Wednesday, March 27, 2013

The first days of school

Harry K. and Rosemary T. Wong's book, The First Days of School, is a masterful text that describes successful teacher behavior. It emphasizes how to create an environment, establish behavioral and learning standards, and professionalism of teaching. This would be a fantastic book for people entering the field. It is also, however, an affirming text for veteran teachers that provides insights to perfecting their skills.

Frequently cited in the literature is the low emphasis in teaching training on classroom management, but this is the single item that determines learning in a classroom. As a consultant teacher, I have walked into classrooms that were oases of calm, not because students were silently working at their desks, but because they knew what they needed to do, the learning objective was well established, procedures were in place and the focus was on the task at hand- learning. This may involve talking with groups, collecting and distributing materials and laughter. Conversely, I have also been in classes of chaos that inhibit learning in me, not just the students around me. Teachers trying to be their student's friends never are successful instructors. As a profession it behooves us to step up the training in classroom management and the work on developing such skills in our preservice experiences. This book provides guidance, but in trench observation, mentoring and practice are required to get it right.

What I found particularly meaningful was the final unit of the book: Future Understandings- The Professional. It rang true of much of what I believe and echos current trends in the field, but not in the harsh, negative view that politicians and the media often like to portray. The authors identify that 80% of teachers are affiliation-oriented and 20% are achievement oriented. Affiliation -oriented people see their pay, benefits and happiness an exchange for the dues they pay. Achievement-oriented people's "dues are the opportunities they look for in life" (p 287). They are self-driven contributors to their communities who enhance the people around them.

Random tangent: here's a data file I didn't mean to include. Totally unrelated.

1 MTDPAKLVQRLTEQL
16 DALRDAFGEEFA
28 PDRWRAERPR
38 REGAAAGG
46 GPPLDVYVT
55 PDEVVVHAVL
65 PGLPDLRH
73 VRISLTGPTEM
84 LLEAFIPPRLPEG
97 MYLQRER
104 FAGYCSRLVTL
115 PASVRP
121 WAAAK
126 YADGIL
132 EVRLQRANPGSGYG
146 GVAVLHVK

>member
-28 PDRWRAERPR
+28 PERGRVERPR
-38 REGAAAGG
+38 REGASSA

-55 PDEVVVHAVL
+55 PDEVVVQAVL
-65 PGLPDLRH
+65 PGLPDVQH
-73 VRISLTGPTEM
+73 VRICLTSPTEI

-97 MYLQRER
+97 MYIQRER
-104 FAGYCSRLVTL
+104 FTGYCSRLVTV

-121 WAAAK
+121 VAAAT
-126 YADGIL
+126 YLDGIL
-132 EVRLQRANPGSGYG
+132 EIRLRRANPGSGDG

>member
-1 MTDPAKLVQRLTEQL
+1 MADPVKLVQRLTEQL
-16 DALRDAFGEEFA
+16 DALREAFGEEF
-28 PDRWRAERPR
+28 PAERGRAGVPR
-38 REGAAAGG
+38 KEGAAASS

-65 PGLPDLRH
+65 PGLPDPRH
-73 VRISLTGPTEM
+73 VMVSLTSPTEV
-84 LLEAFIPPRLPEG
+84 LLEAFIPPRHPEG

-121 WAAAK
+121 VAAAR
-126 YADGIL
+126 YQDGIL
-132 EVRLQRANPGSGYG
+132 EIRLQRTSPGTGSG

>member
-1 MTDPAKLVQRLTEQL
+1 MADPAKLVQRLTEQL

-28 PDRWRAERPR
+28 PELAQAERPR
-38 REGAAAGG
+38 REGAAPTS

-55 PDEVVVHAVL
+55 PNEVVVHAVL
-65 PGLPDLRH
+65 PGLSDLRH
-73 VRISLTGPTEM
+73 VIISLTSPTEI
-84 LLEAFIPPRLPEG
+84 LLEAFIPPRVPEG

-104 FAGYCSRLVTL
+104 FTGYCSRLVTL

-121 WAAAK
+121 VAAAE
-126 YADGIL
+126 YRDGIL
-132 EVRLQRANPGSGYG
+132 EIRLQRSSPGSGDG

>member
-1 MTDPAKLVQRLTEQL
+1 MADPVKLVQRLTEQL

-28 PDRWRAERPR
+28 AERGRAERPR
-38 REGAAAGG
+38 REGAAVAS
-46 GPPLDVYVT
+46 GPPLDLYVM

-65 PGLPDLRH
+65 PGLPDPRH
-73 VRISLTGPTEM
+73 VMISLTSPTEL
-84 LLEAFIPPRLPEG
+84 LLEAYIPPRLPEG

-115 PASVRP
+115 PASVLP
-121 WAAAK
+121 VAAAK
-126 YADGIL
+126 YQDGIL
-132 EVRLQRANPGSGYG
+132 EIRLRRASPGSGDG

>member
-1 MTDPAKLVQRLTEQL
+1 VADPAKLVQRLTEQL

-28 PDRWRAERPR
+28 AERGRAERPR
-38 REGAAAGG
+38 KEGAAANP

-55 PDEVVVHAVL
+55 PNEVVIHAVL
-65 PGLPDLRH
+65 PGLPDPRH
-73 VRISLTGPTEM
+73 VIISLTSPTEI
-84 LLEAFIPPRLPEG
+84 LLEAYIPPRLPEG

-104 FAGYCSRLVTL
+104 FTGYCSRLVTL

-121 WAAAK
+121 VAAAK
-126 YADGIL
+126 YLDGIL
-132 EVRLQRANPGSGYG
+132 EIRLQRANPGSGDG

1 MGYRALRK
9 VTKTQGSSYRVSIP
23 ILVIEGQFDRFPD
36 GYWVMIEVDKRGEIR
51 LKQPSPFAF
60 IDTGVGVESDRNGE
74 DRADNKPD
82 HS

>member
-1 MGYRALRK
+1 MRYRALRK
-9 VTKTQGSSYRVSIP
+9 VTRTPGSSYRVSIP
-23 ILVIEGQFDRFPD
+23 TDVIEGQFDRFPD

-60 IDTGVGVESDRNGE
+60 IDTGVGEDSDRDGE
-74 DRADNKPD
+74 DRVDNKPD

All too often in my experiences, I have run into clock puncher teachers. These are teachers who show up only for the minimum time required. Sometimes they make a habit of being late in or early to leave. They give to their profession only what they are required to give, bringing nothing additional to game.  On the other hand, I have encountered many professionals who are early in and late out, who give extra support to peers who need it, who readily volunteer to work on committees and give presentations, who independently belong to professional organizations such as ASCD, IRA, NCTE, NCTM, NTSA, etc., and who generally see their role as one of continuous development. My employer has instituted a system where the professional staff is required to use a time clock to punch in and out. If there was ever a motivator against professionalism, this is it. If you want your staff to behave like professionals, treat them as such. Give them the opportunity and support to improve their weaknesses, and if they do not rise to expectations, invite them to find another job. As a profession, we cannot afford to protect poor performance. As individuals we must fight the easy slide into mediocrity and coasting through the day. We can be greater than we were ever led to believe, if we strive for it.

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